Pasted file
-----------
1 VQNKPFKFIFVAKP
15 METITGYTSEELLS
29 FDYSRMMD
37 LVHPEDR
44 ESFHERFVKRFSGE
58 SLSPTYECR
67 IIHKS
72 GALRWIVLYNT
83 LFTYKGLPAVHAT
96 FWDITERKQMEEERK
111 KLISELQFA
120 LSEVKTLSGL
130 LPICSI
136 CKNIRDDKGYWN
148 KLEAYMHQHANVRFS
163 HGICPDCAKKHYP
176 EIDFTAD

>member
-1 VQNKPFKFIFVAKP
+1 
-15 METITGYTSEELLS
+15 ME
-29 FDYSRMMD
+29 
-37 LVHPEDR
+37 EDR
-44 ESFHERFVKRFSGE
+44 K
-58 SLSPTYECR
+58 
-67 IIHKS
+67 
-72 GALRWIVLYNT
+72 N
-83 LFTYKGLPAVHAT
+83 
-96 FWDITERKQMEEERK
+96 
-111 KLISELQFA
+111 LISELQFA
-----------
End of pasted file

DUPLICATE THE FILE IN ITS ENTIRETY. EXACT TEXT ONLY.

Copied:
1 VQNKPFKFIFVAKP
15 METITGYTSEELLS
29 FDYSRMMD
37 LVHPEDR
44 ESFHERFVKRFSGE
58 SLSPTYECR
67 IIHKS
72 GALRWIVLYNT
83 LFTYKGLPAVHAT
96 FWDITERKQMEEERK
111 KLISELQFA
120 LSEVKTLSGL
130 LPICSI
136 CKNIRDDKGYWN
148 KLEAYMHQHANVRFS
163 HGICPDCAKKHYP
176 EIDFTAD

>member
-1 VQNKPFKFIFVAKP
+1 
-15 METITGYTSEELLS
+15 ME
-29 FDYSRMMD
+29 
-37 LVHPEDR
+37 EDR
-44 ESFHERFVKRFSGE
+44 K
-58 SLSPTYECR
+58 
-67 IIHKS
+67 
-72 GALRWIVLYNT
+72 N
-83 LFTYKGLPAVHAT
+83 
-96 FWDITERKQMEEERK
+96 
-111 KLISELQFA
+111 LISELQFA